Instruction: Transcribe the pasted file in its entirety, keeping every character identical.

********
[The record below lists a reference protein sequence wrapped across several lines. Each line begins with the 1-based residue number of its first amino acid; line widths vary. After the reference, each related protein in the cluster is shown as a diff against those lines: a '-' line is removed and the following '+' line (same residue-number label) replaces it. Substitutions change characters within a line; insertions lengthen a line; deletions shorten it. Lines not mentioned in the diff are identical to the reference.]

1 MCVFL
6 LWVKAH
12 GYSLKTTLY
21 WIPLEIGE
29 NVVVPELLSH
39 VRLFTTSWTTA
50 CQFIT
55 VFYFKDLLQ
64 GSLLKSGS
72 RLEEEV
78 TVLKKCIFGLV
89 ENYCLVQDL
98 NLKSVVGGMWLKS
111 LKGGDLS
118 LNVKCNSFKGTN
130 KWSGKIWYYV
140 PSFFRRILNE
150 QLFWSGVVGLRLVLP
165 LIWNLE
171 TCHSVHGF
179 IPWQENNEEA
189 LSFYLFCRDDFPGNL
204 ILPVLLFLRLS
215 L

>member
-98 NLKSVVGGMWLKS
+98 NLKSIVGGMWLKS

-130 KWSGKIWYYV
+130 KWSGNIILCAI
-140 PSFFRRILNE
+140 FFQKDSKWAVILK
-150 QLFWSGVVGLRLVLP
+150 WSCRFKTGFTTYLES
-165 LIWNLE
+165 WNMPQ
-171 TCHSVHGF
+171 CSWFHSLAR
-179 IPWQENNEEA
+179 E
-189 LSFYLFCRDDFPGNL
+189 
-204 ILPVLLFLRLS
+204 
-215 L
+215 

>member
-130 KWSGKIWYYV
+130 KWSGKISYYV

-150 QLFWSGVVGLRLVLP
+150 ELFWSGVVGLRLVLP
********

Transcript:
[The record below lists a reference protein sequence wrapped across several lines. Each line begins with the 1-based residue number of its first amino acid; line widths vary. After the reference, each related protein in the cluster is shown as a diff against those lines: a '-' line is removed and the following '+' line (same residue-number label) replaces it. Substitutions change characters within a line; insertions lengthen a line; deletions shorten it. Lines not mentioned in the diff are identical to the reference.]

1 MCVFL
6 LWVKAH
12 GYSLKTTLY
21 WIPLEIGE
29 NVVVPELLSH
39 VRLFTTSWTTA
50 CQFIT
55 VFYFKDLLQ
64 GSLLKSGS
72 RLEEEV
78 TVLKKCIFGLV
89 ENYCLVQDL
98 NLKSVVGGMWLKS
111 LKGGDLS
118 LNVKCNSFKGTN
130 KWSGKIWYYV
140 PSFFRRILNE
150 QLFWSGVVGLRLVLP
165 LIWNLE
171 TCHSVHGF
179 IPWQENNEEA
189 LSFYLFCRDDFPGNL
204 ILPVLLFLRLS
215 L

>member
-98 NLKSVVGGMWLKS
+98 NLKSIVGGMWLKS

-130 KWSGKIWYYV
+130 KWSGNIILCAI
-140 PSFFRRILNE
+140 FFQKDSKWAVILK
-150 QLFWSGVVGLRLVLP
+150 WSCRFKTGFTTYLES
-165 LIWNLE
+165 WNMPQ
-171 TCHSVHGF
+171 CSWFHSLAR
-179 IPWQENNEEA
+179 E
-189 LSFYLFCRDDFPGNL
+189 
-204 ILPVLLFLRLS
+204 
-215 L
+215 

>member
-130 KWSGKIWYYV
+130 KWSGKISYYV

-150 QLFWSGVVGLRLVLP
+150 ELFWSGVVGLRLVLP